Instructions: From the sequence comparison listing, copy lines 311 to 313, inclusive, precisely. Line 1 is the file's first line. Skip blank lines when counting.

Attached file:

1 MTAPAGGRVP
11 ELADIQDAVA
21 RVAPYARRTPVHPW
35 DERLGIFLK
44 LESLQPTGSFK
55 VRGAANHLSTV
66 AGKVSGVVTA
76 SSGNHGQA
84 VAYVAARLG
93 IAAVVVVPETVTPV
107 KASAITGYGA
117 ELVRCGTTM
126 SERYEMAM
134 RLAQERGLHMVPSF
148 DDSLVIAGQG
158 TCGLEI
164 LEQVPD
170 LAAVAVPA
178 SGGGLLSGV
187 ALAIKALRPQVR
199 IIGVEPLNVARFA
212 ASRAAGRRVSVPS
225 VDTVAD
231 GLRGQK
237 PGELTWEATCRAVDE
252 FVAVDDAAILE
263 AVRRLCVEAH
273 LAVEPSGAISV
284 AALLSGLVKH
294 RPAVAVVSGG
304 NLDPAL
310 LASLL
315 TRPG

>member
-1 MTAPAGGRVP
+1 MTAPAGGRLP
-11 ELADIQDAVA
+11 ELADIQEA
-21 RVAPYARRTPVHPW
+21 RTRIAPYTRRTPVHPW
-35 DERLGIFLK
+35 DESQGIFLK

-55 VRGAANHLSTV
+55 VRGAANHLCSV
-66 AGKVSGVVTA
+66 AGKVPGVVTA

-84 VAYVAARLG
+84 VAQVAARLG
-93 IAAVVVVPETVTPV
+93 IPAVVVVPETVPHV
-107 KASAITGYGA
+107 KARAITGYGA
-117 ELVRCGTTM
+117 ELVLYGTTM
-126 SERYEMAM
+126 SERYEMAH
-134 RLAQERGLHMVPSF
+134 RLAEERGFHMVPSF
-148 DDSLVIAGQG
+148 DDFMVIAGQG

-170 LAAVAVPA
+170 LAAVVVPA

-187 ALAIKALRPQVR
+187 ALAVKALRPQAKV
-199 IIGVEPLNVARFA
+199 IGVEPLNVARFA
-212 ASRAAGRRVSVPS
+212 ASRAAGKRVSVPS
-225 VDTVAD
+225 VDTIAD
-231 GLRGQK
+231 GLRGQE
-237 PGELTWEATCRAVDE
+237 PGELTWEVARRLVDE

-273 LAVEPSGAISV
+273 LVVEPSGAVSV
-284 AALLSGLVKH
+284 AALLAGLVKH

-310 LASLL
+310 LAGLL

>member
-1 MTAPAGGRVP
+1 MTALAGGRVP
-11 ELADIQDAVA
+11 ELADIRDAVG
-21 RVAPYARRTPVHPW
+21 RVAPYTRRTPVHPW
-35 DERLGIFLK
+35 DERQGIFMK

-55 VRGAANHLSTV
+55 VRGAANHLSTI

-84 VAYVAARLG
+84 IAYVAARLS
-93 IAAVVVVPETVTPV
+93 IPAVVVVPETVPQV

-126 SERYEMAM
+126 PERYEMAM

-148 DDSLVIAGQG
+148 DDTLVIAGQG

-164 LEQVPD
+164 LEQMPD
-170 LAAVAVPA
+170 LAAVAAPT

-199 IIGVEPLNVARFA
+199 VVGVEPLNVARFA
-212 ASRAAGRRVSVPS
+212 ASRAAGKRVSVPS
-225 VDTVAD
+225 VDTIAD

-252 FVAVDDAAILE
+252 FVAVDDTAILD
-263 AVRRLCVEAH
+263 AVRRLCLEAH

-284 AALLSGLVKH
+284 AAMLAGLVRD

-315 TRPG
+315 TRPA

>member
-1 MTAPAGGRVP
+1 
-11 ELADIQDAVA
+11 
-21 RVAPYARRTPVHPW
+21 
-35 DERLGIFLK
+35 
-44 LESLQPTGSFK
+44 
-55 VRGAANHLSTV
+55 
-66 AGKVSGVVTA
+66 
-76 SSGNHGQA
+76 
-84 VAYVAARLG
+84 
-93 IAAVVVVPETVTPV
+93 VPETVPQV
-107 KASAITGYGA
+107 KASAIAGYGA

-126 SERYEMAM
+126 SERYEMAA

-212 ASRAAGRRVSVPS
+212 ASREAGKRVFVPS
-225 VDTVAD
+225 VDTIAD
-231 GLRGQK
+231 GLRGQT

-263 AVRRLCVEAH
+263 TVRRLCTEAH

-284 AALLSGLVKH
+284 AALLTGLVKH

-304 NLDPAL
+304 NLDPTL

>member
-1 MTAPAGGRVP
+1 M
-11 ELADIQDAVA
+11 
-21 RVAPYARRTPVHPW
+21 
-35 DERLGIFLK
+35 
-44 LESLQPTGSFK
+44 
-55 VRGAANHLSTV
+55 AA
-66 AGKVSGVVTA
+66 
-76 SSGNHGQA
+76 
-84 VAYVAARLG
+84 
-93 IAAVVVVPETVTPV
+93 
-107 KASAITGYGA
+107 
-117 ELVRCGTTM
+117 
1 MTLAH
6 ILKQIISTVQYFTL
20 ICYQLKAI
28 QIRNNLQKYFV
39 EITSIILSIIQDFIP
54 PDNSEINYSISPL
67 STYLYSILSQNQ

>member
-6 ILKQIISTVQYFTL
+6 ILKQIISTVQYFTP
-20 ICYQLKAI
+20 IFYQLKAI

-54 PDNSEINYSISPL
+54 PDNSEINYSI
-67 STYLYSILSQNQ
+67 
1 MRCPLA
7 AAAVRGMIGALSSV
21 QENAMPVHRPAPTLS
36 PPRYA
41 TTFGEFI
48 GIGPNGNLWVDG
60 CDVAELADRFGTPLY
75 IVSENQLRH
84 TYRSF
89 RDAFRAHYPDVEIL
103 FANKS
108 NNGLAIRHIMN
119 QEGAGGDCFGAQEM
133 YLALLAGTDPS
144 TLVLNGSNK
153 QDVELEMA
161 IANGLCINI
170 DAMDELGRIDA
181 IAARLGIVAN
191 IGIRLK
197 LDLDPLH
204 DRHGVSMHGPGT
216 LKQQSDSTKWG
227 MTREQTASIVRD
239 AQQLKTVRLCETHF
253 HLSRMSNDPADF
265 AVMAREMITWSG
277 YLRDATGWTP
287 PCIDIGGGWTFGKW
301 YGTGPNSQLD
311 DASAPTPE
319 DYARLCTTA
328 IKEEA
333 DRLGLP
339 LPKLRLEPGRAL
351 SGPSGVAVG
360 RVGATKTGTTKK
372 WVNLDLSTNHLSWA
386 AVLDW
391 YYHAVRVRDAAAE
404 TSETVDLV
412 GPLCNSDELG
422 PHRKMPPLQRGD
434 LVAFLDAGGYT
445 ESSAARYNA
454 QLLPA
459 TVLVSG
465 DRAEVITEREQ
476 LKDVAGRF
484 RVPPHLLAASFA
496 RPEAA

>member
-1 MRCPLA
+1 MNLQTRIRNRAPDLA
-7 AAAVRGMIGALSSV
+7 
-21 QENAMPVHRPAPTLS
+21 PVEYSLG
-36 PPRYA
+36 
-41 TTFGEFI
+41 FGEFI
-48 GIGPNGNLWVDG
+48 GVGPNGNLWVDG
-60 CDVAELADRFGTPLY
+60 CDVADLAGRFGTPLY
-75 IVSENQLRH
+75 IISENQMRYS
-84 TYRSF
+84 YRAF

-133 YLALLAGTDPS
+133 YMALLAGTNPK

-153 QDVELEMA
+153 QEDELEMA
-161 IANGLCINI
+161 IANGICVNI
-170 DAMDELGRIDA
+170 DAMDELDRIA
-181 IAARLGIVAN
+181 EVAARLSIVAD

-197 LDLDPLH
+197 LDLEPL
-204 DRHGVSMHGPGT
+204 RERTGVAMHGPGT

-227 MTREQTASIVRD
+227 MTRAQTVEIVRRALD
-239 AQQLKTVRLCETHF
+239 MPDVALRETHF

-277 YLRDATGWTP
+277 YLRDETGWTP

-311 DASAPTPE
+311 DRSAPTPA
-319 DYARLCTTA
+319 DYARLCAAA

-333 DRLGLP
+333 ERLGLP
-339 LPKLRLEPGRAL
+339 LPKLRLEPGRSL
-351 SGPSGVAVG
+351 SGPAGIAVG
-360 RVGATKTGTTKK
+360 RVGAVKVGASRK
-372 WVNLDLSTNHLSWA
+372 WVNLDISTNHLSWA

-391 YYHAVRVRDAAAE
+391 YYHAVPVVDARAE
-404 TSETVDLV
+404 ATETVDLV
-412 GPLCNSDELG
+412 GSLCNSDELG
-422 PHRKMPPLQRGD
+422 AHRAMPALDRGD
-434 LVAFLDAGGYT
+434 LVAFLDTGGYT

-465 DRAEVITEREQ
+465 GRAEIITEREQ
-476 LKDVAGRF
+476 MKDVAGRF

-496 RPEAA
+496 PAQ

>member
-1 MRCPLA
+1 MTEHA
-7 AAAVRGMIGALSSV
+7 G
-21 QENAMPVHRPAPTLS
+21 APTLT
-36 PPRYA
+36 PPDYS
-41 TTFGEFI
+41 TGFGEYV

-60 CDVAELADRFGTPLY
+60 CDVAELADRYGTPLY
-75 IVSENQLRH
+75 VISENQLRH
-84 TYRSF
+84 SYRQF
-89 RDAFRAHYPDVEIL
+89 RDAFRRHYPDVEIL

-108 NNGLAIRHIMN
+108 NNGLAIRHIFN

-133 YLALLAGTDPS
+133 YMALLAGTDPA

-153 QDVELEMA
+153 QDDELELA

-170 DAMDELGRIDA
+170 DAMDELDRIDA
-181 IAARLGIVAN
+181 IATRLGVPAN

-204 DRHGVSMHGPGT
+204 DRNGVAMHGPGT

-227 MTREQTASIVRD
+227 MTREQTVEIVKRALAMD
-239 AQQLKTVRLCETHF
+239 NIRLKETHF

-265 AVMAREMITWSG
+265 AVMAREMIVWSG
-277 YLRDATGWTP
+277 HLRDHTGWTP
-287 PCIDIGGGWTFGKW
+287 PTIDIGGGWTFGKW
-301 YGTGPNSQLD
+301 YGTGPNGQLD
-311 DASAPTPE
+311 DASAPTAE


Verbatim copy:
+465 GRAEIITEREQ
-476 LKDVAGRF
+476 MKDVAGRF